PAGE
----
alexa Premorbid intellectual functioning in bipolar disorder and schizophrenia: results from a cohort study of male conscripts.


Bipolar Disorder: Open Access

Author(s): Tiihonen J, Haukka J, Henriksson M, Cannon M, Kiesepp T,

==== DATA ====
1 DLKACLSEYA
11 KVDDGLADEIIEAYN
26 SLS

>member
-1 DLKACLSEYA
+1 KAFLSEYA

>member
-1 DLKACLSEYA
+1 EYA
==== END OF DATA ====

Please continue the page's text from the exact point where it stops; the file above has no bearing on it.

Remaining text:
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Abstract OBJECTIVE: Premorbid intellectual impairment has been described in schizophrenia, but little is known about premorbid intellectual functioning in bipolar disorder or other psychoses. In this study, premorbid intellectual ability was investigated in individuals with bipolar disorder, schizophrenia, or other psychoses. METHOD: Results on verbal, arithmetic, and visuospatial reasoning tests were obtained for 195,019 apparently healthy male subjects conscripted into the Finnish Defense Forces during 1982-1987 (mean age, 19.9 years). Linkage with the Finnish Hospital Discharge Register (mean follow-up time, 7.1 years) identified conscripts later diagnosed with bipolar disorder (N=100), schizophrenia (N=621), or other psychoses (N=527). RESULTS: Poor performance on the visuospatial reasoning test at age 20 was associated with higher risks for all three disorders. The odds ratios indicating the difference in risk of illness between the lowest and highest of nine performance categories were 34.65 (95\% confidence interval [CI], 4.05-296.44) for bipolar disorder, 13.76 (95\% CI=5.49-34.47) for schizophrenia, and 4.28 (95\% CI=2.09-8.77) for other psychoses. In contrast, the higher the score for arithmetic reasoning, the greater the risk of bipolar disorder; a high score was associated with a more than 12-fold greater risk. Verbal test performance was not associated with higher risk for psychiatric disorder. CONCLUSIONS: These results indicate that premorbid visuospatial reasoning is impaired in bipolar disorder and schizophrenia and, to a smaller extent, in other psychoses. This suggests that a subtle neurodevelopmental aberration is involved in the etiology of bipolar disorder and schizophrenia. High arithmetic test performance may be associated with greater risk for bipolar disorder. This article was published in Am J Psychiatry and referenced in Bipolar Disorder: Open Access

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